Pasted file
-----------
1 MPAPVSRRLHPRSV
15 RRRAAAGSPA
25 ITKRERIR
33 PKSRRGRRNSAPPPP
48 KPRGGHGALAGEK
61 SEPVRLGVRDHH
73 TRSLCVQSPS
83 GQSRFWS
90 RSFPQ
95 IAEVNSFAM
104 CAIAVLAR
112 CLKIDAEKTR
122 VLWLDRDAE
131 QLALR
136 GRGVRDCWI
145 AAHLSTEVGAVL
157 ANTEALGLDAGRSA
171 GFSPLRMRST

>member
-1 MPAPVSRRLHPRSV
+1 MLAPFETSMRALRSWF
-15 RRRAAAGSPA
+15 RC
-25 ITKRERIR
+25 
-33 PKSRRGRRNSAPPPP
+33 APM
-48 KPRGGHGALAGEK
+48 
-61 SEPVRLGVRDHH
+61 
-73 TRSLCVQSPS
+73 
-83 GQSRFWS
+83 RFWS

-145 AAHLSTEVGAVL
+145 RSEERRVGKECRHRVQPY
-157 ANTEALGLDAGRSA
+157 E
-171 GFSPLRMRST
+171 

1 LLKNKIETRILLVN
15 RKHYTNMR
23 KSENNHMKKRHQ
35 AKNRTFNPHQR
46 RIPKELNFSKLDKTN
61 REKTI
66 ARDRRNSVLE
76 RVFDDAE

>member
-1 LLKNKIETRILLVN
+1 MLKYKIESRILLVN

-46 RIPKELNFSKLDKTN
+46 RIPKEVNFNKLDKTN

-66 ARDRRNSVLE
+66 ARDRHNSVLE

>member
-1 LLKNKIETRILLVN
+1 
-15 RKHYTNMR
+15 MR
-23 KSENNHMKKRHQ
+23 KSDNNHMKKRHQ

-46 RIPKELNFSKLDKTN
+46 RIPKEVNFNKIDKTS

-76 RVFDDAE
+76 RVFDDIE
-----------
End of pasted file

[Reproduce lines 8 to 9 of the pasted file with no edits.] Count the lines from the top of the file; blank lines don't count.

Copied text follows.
83 GQSRFWS
90 RSFPQ